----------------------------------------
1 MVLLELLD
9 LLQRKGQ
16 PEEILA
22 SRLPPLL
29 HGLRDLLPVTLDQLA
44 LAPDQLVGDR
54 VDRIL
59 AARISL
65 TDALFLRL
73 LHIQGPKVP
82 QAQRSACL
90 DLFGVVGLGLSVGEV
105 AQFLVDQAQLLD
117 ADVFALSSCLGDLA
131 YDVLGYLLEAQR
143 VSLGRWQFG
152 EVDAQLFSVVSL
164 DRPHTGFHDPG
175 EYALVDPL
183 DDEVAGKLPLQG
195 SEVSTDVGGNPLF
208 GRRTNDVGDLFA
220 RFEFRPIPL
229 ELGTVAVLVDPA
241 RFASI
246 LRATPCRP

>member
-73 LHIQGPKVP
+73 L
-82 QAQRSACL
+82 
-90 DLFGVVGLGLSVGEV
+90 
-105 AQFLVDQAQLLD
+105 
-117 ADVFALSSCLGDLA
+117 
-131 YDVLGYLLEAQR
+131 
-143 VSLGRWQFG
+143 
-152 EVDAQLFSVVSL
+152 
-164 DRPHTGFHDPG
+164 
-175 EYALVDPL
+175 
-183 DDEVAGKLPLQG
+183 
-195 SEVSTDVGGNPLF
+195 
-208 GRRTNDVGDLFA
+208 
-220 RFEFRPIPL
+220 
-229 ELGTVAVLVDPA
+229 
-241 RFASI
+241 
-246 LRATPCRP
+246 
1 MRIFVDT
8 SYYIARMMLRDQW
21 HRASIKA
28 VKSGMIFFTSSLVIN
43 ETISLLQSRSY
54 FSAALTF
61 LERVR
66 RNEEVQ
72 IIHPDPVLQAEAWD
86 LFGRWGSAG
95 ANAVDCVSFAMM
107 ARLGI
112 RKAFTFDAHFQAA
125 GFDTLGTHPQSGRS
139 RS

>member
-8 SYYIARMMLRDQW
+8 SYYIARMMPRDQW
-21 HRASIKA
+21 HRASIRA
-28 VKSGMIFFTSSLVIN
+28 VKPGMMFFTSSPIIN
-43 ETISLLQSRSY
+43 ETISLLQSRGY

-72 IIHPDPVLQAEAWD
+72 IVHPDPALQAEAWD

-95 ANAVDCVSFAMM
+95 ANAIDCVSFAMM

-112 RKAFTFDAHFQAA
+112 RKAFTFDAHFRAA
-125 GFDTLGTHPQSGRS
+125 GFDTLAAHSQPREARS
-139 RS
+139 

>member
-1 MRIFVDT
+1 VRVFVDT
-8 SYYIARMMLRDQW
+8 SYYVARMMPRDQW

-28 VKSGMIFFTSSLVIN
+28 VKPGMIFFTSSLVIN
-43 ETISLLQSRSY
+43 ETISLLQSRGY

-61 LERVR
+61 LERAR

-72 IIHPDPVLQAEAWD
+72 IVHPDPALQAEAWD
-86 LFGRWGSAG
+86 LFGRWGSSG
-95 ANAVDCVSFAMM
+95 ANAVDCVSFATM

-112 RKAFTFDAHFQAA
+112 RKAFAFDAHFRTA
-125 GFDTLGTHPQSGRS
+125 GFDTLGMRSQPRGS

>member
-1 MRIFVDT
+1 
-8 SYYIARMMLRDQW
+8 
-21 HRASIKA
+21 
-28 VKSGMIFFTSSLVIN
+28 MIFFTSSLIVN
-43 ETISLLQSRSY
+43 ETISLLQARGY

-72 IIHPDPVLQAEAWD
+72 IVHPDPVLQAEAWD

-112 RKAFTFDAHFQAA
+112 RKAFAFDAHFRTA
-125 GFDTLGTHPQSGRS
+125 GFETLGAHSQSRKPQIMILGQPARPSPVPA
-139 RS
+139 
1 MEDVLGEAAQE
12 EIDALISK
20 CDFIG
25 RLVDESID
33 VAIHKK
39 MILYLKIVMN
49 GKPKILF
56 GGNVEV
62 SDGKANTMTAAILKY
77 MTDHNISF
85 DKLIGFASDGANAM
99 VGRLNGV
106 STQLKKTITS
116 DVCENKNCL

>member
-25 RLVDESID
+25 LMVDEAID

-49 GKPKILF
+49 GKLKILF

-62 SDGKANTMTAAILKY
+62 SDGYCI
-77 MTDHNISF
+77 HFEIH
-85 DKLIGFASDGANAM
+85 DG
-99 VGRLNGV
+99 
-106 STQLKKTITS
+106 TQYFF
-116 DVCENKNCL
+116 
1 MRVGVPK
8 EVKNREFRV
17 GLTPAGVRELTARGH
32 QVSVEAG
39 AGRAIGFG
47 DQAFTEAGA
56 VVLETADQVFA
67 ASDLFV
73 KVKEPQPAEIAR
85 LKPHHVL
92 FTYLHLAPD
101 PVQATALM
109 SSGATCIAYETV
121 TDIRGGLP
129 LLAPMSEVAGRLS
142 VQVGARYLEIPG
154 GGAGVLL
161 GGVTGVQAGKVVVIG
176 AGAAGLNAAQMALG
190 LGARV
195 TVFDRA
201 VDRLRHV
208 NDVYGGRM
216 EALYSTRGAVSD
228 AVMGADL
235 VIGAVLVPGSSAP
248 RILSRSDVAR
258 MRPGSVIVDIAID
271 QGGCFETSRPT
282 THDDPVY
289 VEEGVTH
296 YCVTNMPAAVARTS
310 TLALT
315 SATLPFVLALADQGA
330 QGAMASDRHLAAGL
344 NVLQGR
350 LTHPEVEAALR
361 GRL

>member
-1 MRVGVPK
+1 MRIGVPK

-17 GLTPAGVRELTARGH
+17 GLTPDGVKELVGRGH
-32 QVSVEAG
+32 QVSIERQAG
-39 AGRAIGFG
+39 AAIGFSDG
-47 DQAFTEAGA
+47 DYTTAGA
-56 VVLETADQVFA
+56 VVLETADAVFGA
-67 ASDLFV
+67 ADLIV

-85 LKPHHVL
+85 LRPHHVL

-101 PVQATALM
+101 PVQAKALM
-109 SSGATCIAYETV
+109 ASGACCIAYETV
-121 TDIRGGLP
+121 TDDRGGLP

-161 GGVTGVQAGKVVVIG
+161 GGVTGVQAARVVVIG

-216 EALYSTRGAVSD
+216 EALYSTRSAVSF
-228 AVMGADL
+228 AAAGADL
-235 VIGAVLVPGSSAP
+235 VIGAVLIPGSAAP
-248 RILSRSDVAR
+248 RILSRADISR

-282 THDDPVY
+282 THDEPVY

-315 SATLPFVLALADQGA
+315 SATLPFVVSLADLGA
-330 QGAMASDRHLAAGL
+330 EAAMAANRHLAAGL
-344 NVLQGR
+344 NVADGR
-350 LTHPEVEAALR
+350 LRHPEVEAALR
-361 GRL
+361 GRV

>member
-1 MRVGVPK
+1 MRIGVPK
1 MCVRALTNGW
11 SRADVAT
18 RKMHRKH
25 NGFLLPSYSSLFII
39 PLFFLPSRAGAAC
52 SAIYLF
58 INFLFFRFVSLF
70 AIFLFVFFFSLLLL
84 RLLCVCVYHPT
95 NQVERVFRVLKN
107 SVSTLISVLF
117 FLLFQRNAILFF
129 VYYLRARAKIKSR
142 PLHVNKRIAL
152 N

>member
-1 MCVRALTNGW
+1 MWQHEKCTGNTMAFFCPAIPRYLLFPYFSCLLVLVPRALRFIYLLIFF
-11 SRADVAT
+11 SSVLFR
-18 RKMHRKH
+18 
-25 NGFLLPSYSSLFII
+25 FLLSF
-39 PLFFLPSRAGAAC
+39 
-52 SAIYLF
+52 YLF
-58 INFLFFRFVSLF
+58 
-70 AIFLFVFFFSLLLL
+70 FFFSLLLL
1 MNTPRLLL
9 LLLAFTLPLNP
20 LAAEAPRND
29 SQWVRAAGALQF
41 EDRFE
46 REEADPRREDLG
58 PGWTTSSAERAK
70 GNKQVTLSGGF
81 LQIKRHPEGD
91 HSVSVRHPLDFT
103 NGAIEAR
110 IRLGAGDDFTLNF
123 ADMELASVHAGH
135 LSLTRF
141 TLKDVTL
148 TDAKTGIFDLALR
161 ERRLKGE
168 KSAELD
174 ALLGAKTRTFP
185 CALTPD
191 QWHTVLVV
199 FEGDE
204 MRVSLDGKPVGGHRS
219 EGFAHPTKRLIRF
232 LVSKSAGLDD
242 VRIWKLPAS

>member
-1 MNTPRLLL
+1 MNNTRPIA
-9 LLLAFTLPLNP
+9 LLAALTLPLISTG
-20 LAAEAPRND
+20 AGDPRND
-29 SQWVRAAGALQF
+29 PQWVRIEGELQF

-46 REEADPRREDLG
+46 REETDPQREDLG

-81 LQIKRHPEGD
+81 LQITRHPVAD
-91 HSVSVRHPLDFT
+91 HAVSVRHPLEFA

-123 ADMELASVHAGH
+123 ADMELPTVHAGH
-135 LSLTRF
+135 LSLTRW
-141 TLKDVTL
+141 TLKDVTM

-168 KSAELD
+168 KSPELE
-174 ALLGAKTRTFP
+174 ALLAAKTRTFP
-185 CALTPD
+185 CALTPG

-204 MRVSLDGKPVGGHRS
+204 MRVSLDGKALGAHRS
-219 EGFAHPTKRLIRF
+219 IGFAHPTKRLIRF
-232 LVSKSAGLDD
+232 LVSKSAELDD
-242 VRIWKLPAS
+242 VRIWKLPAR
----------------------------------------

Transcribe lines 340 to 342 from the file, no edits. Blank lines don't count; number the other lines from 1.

-219 EGFAHPTKRLIRF
+219 IGFAHPTKRLIRF
-232 LVSKSAGLDD